Treasures from the Archives

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Abraham Ortelius, Septentrionalivm regionvm descrip., c. 1609-1612, MSM1– 0125

The Museum’s archives are full of wonderful and seldom seen objects that span over 500 years of maritime history. As the archivist, I derive infinite pleasure from discovering such items and making them accessible to the public.  Some of my favorite discoveries have been in the collection of maps and atlases, including the map illustrated above.

This map of Northwest Europe was originally printed in the 1570 edition of Abraham Ortelius’ Theatrum orbis terrarium (Theatre of the World), which is widely considered as the first modern atlas.  Between 1570 and 1612, thirty-one editions of the Theatrum orbis terrarium were printed.  The Library owns a 1592 edition of the atlas, in addition to a number of separate maps by Ortelius that once graced the many editions of Theatrum orbis terrarium.   Read more

Go Figure! (-Mermaid Follow Up)

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Second Mermaid Figurehead
Second Mermaid Figurehead

This post will be devoted to the second mermaid in our collection! This figurehead is a gilt mermaid with a greenish bronze tail and long flowing brown hair. I particularly like this mermaid because she was carved into the into the trail-boards of the the bow, something fairly abnormal for most other figureheads.  As mentioned last post, the second half of the “Go Figure!” series will look at the darker side of mermaids, even though this mermaid does not appear to be scary or mean. I chose this mermaid to do this side of the creatures because the fin-like detail towards the end of her tail, give off a less human side than the other one did and show a more ‘evil’ aspect of mermaids.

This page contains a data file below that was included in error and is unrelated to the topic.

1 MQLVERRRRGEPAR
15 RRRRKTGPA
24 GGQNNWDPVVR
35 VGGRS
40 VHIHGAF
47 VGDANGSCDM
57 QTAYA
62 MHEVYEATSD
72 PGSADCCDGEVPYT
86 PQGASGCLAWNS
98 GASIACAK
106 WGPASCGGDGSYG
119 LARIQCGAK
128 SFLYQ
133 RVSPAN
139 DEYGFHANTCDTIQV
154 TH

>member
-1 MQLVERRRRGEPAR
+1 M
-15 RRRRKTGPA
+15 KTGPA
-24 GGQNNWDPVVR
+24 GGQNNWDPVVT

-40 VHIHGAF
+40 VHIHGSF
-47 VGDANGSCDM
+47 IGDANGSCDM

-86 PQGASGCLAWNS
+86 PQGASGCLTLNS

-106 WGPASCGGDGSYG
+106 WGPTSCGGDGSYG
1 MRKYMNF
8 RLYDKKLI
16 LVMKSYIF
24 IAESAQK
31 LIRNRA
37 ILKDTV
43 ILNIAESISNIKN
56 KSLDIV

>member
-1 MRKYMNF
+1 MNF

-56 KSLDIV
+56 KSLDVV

The darker side of mermaids is the side that I have heard more tales about, and personally find it to be more interesting. I like that these women are seen as objects of beauty, but they have a dark twist. The most common of mermaid folklore says that these sea nymphs sing entrancing songs and use their beauty to lure sailors out to sea.   Read more

Go Figure!

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"A Mermaid" by John William Waterhouse, 1901.
“A Mermaid” by John William Waterhouse, 1901.

For this post in “Go Figure!” I wanted to look at the two mermaids we have in our collection. For centuries myth and legends of mermaids have been told around the world, so I want to take this chance to share some stories and let you all know about the two ladies we have here in our collection.

The myth and folklore of mermaids have been around since 1000 B.C.E. While their whereabouts and intentions have differed through the years, this week I want to focus on the kinder and more gentle side of mermaids, since I think this particular figurehead has a sweet composure. For the next post, I will discus our other figurehead, and while she does not look the least bit frightening, I still think she is up to something.   Read more